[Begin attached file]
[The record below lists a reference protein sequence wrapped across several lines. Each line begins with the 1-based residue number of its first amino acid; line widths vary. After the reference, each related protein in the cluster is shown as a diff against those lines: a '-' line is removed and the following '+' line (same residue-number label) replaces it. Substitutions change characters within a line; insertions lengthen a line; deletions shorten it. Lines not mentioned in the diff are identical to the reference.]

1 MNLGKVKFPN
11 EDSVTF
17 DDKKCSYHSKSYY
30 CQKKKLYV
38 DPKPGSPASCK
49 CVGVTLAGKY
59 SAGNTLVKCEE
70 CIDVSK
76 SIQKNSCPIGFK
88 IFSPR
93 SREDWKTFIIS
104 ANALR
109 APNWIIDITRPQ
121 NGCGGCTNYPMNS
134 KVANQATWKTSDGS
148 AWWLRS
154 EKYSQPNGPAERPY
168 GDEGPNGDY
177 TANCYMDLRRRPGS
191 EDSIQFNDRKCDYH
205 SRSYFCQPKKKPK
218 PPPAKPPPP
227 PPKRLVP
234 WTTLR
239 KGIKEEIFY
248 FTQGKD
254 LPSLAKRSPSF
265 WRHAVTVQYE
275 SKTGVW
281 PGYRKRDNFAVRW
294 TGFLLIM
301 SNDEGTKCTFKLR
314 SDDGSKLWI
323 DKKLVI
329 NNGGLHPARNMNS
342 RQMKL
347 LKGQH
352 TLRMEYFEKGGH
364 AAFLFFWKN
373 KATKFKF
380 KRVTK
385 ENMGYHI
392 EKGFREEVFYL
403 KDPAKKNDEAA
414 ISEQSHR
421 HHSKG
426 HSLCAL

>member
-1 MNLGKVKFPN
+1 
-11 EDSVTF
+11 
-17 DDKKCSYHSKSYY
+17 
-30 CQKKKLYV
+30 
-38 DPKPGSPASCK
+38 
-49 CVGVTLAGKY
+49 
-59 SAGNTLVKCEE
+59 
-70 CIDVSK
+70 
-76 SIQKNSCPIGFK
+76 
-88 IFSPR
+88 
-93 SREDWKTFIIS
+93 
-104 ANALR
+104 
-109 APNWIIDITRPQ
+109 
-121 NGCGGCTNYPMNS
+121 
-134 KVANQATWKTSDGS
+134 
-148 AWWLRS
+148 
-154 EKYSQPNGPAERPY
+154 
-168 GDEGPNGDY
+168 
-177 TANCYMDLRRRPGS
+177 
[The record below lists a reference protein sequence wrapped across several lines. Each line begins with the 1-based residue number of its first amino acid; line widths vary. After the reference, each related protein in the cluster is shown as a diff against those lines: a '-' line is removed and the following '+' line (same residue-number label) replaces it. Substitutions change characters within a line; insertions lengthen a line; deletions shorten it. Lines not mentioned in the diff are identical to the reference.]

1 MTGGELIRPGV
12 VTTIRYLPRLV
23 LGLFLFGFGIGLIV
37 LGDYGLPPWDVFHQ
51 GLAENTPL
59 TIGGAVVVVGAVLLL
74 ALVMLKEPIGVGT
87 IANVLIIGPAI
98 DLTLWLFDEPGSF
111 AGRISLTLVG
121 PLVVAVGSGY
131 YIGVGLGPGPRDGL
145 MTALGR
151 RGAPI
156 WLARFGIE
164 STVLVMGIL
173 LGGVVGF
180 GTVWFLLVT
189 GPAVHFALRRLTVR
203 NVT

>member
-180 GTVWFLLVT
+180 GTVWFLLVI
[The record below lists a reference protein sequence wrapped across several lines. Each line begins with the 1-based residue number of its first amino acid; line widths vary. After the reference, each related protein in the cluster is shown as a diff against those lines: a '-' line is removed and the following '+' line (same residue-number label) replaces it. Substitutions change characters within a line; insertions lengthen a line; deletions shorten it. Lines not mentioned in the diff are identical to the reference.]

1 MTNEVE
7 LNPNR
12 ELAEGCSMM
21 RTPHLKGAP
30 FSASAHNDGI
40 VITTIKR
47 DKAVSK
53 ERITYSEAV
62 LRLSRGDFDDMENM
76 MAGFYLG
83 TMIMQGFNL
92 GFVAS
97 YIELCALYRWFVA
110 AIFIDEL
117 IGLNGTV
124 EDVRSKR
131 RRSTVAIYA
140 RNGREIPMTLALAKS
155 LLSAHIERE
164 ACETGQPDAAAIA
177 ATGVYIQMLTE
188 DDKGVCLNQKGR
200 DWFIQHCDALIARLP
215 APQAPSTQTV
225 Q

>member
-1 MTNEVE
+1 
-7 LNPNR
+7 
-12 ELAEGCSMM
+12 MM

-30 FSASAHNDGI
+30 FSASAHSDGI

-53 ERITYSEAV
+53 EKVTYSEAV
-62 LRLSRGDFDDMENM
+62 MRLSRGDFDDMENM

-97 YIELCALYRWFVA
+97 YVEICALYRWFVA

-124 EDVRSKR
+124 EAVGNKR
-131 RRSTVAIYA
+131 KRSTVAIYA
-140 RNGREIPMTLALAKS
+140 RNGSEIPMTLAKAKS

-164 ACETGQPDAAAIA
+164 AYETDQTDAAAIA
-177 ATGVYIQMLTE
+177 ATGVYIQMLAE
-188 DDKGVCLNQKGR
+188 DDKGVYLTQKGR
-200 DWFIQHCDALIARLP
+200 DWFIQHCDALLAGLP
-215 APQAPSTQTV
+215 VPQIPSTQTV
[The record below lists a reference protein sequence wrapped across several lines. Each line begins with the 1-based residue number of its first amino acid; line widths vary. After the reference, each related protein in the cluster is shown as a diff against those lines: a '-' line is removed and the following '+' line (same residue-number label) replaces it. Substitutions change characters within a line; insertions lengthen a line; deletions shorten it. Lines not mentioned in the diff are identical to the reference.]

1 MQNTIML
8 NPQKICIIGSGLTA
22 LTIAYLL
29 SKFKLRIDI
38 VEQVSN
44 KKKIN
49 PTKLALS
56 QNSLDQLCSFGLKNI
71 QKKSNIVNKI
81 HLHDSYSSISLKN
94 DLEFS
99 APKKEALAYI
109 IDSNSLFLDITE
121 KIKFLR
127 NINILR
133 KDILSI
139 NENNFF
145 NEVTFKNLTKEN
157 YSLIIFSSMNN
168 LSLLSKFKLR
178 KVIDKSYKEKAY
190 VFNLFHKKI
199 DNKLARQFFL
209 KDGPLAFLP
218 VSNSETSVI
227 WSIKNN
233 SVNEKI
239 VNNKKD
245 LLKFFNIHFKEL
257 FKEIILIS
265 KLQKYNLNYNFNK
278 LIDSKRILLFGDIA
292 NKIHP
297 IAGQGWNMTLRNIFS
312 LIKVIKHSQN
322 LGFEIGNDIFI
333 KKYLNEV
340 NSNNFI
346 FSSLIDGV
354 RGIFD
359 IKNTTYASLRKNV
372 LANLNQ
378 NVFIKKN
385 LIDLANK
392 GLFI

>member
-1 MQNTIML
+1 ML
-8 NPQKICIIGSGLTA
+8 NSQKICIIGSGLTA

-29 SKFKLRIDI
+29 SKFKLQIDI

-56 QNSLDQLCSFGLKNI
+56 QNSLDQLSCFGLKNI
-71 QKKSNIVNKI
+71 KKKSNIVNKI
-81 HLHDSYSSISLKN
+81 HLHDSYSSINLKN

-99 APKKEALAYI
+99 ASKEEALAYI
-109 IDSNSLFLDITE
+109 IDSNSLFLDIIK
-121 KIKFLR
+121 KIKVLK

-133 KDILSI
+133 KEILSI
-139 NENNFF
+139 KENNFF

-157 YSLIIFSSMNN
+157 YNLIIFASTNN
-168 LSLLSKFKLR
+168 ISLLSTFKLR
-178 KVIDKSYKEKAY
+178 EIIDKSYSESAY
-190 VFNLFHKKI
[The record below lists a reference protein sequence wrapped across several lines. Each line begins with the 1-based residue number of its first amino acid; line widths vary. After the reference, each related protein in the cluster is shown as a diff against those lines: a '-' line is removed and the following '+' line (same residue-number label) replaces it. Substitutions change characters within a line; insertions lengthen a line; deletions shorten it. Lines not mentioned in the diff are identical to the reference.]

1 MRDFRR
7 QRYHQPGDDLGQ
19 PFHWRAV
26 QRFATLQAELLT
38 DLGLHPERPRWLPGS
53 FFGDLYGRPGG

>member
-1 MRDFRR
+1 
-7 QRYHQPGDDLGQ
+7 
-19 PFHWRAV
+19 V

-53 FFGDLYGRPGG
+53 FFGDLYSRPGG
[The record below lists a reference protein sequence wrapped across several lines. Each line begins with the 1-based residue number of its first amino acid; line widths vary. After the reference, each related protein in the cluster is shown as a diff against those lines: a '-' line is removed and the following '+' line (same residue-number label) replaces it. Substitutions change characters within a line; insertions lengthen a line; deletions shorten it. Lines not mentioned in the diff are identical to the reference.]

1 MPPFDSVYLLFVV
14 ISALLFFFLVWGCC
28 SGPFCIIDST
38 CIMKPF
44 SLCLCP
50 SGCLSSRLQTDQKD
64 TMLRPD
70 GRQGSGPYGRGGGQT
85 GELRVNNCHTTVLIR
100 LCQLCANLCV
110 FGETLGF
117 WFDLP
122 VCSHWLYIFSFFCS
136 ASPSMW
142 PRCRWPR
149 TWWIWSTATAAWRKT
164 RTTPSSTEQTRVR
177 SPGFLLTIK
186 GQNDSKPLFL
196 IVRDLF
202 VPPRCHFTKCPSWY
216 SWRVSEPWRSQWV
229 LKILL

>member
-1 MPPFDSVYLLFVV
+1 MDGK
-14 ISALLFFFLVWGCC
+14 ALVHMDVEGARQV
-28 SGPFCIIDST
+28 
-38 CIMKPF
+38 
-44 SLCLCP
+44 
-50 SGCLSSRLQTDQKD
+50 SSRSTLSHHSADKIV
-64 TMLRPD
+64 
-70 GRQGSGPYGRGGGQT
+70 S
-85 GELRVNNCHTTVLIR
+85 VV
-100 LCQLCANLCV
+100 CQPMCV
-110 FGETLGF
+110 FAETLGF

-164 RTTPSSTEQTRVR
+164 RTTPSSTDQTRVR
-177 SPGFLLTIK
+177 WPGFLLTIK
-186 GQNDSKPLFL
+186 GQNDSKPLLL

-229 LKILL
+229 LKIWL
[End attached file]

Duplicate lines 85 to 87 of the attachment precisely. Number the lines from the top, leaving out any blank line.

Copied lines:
+168 
-177 TANCYMDLRRRPGS
+177 